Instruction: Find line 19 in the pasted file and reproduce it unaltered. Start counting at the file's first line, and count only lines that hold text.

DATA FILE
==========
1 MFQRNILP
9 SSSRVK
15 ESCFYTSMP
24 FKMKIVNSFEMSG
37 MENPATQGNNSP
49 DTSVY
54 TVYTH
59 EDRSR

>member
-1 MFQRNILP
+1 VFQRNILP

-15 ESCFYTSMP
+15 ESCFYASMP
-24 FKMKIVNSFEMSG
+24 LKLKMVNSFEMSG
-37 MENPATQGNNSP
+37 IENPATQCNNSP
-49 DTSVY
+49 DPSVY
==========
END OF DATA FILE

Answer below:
+49 DPSVY